I mean, you have even… That asshole Ricardo comes out of nowhere. He’s an asshole, but he acknowledges that she knows what she’s doing, and he knows if he’s going to get a promotion, he needs her labor in order for him to get a promotion. I’m like, “You’re a piece of shit. You’re taking advantage of her labor and capturing Michiko for your own gain.”

AMELIA: Was that how that went? I remembered it as him saying, “If we want to find Michiko, she’s going to come to you eventually.” Have I misremembered that?

LIZZIE: No, he implies that because all of this—Vrai mentioned it—everything is going to shoot Atsuko in the foot eventually, so he might as well be around for it.

VRAI: There also seems to be the implication that Atsuko’s not supposed to go after Michiko again. She’s supposed to stay in this new post.

LIZZIE: Yeah. But she doesn’t. She goes to find Michiko, and she has that evidence of good old Hiroshi holding a tomato in the newspaper.

JAX: [laughs]

AMELIA: But this is more of “I don’t get Atsuko.” The last time she faced down Michiko, she could not do anything. She could not stop her, because just psychologically, she couldn’t do it. So, what is the value for her? What is she trying to prove here? I don’t understand at all why she would put her professional reputation, which has tanked, at further risk to chase her friend, who she knows that she can’t physically provoke?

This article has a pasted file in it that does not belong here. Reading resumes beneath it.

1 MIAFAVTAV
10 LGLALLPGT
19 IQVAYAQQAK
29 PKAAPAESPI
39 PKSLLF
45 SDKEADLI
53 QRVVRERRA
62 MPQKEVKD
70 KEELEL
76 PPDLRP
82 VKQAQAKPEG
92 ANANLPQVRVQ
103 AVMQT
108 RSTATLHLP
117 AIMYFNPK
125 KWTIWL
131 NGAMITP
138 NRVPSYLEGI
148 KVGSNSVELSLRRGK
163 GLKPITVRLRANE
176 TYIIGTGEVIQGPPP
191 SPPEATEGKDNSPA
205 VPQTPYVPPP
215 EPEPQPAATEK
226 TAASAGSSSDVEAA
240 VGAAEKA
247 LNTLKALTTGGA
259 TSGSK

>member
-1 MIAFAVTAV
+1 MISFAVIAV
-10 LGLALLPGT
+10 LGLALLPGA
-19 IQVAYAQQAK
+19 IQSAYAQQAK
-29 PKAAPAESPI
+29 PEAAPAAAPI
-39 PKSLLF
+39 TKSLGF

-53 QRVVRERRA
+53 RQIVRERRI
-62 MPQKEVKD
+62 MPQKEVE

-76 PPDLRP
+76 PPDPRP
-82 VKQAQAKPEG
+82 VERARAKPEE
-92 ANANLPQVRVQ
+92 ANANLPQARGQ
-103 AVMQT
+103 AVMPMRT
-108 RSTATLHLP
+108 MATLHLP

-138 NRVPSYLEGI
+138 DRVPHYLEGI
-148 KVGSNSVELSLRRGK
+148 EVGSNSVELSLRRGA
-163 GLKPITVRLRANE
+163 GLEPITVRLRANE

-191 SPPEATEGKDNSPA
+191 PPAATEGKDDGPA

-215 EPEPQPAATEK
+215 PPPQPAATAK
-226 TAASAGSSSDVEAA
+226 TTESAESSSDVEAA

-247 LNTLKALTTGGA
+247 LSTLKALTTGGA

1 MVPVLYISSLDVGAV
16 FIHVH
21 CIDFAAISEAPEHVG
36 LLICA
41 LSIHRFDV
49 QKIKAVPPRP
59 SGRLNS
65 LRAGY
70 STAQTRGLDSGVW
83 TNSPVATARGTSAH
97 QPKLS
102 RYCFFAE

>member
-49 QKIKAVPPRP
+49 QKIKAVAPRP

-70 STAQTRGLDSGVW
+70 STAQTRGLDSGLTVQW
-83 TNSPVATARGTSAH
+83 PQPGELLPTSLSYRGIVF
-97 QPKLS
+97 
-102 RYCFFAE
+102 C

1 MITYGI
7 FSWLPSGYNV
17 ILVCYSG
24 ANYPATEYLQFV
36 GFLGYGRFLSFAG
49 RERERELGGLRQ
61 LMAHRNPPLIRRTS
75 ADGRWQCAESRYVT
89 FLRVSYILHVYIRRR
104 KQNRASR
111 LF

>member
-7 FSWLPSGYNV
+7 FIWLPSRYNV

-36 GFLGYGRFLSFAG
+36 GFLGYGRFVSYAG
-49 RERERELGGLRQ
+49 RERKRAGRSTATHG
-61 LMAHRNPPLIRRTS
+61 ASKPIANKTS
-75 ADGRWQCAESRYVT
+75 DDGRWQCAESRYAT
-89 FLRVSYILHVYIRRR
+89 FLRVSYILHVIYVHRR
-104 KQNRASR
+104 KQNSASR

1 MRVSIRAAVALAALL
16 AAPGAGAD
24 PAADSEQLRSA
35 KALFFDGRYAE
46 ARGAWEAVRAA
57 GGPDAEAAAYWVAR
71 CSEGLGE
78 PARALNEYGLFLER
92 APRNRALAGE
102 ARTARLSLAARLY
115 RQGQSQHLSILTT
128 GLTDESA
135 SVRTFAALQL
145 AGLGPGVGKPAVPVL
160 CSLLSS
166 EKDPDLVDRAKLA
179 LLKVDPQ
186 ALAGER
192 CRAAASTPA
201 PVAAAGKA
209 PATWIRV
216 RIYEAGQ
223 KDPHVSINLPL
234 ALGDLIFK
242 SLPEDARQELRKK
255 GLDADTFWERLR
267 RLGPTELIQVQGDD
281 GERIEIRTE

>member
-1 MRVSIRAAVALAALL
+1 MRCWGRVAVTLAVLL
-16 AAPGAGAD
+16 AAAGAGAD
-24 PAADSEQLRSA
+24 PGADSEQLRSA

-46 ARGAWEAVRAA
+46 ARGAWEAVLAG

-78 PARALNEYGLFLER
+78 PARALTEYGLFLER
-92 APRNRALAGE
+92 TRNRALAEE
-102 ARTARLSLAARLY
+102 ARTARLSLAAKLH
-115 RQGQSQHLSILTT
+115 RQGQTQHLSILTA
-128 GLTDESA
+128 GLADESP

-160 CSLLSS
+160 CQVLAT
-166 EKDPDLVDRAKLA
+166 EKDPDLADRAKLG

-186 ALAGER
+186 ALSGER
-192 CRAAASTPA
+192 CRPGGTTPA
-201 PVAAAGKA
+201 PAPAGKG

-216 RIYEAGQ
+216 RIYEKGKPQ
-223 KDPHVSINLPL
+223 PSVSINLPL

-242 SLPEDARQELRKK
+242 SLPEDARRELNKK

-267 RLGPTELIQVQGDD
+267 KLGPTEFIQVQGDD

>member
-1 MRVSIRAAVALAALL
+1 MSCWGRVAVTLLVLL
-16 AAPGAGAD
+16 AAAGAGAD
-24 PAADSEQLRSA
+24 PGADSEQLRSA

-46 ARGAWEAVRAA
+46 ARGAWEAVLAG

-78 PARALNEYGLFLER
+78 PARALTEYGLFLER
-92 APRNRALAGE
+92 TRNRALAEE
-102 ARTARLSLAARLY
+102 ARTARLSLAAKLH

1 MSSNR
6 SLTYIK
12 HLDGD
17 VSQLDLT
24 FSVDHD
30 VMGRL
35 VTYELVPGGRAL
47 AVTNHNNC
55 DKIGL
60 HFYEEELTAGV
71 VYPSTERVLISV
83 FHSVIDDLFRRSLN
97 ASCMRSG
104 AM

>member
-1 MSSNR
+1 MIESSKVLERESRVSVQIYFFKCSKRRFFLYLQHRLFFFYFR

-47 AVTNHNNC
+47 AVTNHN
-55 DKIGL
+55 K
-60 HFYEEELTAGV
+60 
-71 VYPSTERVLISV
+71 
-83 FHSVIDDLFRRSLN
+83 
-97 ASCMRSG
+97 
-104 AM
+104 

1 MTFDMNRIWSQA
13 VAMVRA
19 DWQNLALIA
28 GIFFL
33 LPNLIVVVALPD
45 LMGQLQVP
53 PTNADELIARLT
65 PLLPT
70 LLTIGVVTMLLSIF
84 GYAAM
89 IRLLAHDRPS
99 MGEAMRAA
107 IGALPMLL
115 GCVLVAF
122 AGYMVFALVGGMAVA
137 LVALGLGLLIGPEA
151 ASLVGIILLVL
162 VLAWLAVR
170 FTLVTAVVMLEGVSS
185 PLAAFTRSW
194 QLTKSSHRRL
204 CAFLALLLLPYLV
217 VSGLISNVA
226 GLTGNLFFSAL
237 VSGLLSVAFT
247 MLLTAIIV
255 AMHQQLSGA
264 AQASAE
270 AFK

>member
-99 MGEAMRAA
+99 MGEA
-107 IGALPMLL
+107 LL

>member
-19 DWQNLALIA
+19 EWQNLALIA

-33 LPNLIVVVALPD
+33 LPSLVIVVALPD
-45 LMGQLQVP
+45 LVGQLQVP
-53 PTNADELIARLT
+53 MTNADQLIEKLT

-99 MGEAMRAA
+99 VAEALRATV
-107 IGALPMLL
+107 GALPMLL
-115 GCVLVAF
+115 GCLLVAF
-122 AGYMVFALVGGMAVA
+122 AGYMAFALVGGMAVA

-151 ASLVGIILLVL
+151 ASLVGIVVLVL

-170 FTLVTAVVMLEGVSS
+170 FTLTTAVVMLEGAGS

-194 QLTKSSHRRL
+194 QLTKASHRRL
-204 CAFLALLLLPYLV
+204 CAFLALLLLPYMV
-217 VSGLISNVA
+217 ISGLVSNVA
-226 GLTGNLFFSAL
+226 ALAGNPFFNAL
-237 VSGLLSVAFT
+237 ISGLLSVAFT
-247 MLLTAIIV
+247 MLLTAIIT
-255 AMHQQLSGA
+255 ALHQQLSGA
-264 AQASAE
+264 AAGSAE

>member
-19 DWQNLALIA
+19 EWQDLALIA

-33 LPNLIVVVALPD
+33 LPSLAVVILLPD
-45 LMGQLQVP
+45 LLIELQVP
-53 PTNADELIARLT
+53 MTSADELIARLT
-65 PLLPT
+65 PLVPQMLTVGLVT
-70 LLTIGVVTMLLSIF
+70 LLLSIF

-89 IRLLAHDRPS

JAX: I would say it’s because of their history together, especially as children. At first, I was honestly wondering, “What is this weird power dynamic between these two?” Because no matter how you look at it, Michiko has always had this thing to one-up her, and Atsuko’s always just taken it. 

Now, Atsuko, being in a position of power is a way of her… I don’t want to say “getting revenge,” but trying to level the playing field, and that obviously didn’t go well. So, I feel like for Atsuko, it’s just: “I wanna protect this girl, but screw her, as well, because she’s making me really mad. This is what she’s done to me. She’s done this; she’s done that. But at the same time, we did grow up together. Maybe I can understand her circumstances.” 

I can’t remember what episode it was, but there was one incident with Michiko where all I could think is, “I bet Atsuko went home and drank herself silly after this,” because it just made no sense. All I could do was just picture her sitting there just drinking, mad at herself, and I could not stop giggling about it. Oh, my God, I wish I could remember what episode it was. 

But honestly, for as dysfunctional as it is, their relationship is the whole basis for why I’m sticking with this show, because it’s just so much fun to watch, while at the same time being perfectly frustrating, because I don’t think I’ve seen a relationship dynamic like it. I’ve seen variations of it. But with these two specifically, it’s all of the tropes of the anime woman that you would ever think of with these two.